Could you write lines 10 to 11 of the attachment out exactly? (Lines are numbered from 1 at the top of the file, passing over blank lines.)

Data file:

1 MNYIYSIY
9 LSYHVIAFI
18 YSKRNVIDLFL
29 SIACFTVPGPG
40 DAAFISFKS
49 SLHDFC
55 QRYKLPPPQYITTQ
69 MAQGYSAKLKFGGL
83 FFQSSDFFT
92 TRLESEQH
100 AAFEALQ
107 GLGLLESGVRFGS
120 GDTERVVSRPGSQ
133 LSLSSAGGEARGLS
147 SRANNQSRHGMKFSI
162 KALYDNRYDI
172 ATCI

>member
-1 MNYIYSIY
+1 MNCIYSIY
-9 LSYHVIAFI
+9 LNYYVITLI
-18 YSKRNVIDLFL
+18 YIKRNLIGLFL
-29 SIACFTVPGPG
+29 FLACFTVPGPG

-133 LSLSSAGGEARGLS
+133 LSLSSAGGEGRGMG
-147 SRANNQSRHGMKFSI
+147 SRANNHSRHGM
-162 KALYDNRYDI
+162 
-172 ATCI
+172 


92 TRLESEQH
100 AAFEALQ